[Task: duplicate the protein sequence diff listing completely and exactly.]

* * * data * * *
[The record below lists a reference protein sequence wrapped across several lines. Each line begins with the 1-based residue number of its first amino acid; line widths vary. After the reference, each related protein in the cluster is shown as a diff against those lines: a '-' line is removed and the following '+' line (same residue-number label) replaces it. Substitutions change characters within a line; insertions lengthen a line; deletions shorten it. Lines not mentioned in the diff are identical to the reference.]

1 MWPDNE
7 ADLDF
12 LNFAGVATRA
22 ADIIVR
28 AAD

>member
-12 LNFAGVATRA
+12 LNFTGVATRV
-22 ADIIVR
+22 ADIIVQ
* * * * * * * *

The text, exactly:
[The record below lists a reference protein sequence wrapped across several lines. Each line begins with the 1-based residue number of its first amino acid; line widths vary. After the reference, each related protein in the cluster is shown as a diff against those lines: a '-' line is removed and the following '+' line (same residue-number label) replaces it. Substitutions change characters within a line; insertions lengthen a line; deletions shorten it. Lines not mentioned in the diff are identical to the reference.]

1 MWPDNE
7 ADLDF
12 LNFAGVATRA
22 ADIIVR
28 AAD

>member
-12 LNFAGVATRA
+12 LNFTGVATRV
-22 ADIIVR
+22 ADIIVQ